Being in a toxic, abusive relationship can severely affect you at a physical, mental, and emotional level. Being subjected to physical or sexual violence, especially by a person with whom you share an intimate relationship, can not only be degrading, but can also be life-threatening in some cases.
Statistics show that every year, more than 12 million men and women in the country are subjected to physical and sexual abuse by their partner. A vast majority of these victims happen to be women between the ages of 18 and 34.
If you are facing the threat of sexual or physical violence from your partner or a household member, you can get a restraining order from a civil court to protect yourself and your children, if you have any.
Family law attorney Jay Davis has represented several victims of domestic violence in Massachusetts over the years and can help you get a restraining order against your abusive partner. To find out more about restraining orders and other legal options that you have, call us at 617-221-3548 and schedule a free, confidential consultation with one of our family law attorneys.
What is a Restraining Order and How Can it Help You?
A restraining order – also referred to as a protective order, abuse protection order, or a 209A order – is a legal order which is designed to protect victims of domestic violence in Massachusetts.
An abuse protection order issued by a Massachusetts court can order the abuser to:
- Stop abusing you and your children
- Stop contacting you and your children
- Surrender all firearms
- Vacate or stay away from your household
- Stay away from your place of work
- Stay away from the daycare or school your children go to
In some cases, a restraining order in Massachusetts might also award temporary custody of minor children to the victim for a period of time.
According to Chapter 209A of the Massachusetts Abuse Prevention Act, the term ‘domestic violence’ might refer to one or more of the following actions committed by a family or household member:
- Physical abuse
- Forcing a person to perform sexual acts
- Threatening to physically or sexually assault a person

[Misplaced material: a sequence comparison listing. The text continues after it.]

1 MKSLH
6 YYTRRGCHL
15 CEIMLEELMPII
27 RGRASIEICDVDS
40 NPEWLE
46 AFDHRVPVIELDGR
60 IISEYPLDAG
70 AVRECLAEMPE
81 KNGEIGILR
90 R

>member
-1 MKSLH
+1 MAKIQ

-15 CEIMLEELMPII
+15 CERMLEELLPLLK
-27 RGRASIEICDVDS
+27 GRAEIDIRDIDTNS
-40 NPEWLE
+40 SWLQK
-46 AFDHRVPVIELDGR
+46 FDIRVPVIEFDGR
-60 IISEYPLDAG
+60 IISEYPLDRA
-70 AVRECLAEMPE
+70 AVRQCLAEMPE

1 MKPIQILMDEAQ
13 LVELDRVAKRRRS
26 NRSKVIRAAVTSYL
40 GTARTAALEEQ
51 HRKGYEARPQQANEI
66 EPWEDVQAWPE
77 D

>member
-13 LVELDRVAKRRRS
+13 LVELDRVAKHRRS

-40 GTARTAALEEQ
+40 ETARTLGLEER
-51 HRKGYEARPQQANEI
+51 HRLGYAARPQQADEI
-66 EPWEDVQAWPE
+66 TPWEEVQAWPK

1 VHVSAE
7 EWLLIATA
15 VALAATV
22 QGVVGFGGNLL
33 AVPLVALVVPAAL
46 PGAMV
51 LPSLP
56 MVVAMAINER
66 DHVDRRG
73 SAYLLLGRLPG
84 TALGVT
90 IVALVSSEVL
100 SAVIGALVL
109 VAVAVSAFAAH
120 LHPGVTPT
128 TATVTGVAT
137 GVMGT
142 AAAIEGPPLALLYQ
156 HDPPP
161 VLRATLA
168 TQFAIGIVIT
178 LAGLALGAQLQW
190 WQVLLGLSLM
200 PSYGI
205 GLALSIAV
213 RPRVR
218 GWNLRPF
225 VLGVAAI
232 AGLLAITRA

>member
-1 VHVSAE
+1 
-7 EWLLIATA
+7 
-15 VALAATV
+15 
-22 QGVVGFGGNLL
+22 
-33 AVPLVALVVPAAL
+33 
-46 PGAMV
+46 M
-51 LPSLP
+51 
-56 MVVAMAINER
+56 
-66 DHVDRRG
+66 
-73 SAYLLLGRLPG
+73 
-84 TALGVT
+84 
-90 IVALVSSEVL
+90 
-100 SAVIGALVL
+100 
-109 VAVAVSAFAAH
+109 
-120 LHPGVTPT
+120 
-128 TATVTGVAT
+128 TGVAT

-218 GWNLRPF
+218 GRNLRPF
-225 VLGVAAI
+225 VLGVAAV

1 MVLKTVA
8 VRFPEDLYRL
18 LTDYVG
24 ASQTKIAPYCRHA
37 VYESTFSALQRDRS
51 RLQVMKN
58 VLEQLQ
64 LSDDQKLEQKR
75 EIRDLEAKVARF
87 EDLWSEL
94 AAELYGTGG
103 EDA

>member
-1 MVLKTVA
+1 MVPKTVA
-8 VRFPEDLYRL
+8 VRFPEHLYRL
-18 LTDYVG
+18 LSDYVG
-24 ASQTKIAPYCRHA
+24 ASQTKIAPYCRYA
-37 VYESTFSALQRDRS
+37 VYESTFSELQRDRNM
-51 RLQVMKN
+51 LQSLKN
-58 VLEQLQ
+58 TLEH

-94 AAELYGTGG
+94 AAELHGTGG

- Attempting to physically or sexually assault a person
The term ‘family member’ or ‘household member’ might refer to the following people:
- Your current or former spouse
- The person whom you are currently dating or have dated in the past
- The parent of your child (even if you are not officially married)
- A person whom you are or were related to by marriage
- A blood relative
- A person who lives or used to live in your household
If you are a victim of domestic abuse or violence, you can protect yourself and your family by getting a restraining order against the abuser. Jay Davis and his team of experienced family law attorneys can help you get a protective order quickly and ensure that you are protected from the threat of physical and sexual harm by the abuser.
To find out how we can help you, call us today at 617-221-3548 for a free consultation with one of our Massachusetts family law attorneys.
Three Types of Restraining Orders in Massachusetts
Temporary or Ex-Parte Restraining Order
This is, as the term indicates, a temporary order which stays in effect for a period of 10 days. This type of order can be issued by the court without a hearing. Since it is an ex-parte order, the abuser does not have to be notified either.
Long-Term Restraining Order
A long-term restraining order can stay in effect for a period of up to one year. It can be issued only after a hearing, in which the abuser will get a chance to tell their side of the story and present evidence to disprove your claims of domestic violence.
If, after listening to both sides, the court believes that you are in danger of being physically or sexually abused, it will issue a long-term order and impose a number of restrictions on the abuser. If your domestic situation does not improve within one year, you can request the court for an extension of the order.
Emergency Restraining Order
If there is a threat of immediate physical or sexual abuse, you can get an emergency restraining order, which is set to go into effect immediately. The best part about an emergency order is that you can get it even if the court is closed. Under Massachusetts law, judges are authorized to issue emergency restriction orders over the phone, if they believe that there is a danger of immediate physical or sexual abuse.
Restraining Order Attorney in Massachusetts
If you are a victim of domestic violence or if you strongly believe that you might be subjected to physical or sexual abuse by a family or household member, it is essential to get a protective order against the abuser.
Jay Davis and his team of restraining order attorneys have successfully represented several victims of domestic violence in Massachusetts over the years and have helped them get justice. We can help you get a restraining order against the abusive family or household member and take further steps to ensure your safety and well-being.
If you are a victim of physical or sexual abuse by a family or household member, contact Davis Law Group today at 617-221-3548 or fill out this form to schedule a free, 100% confidential consultation with one of our attorneys.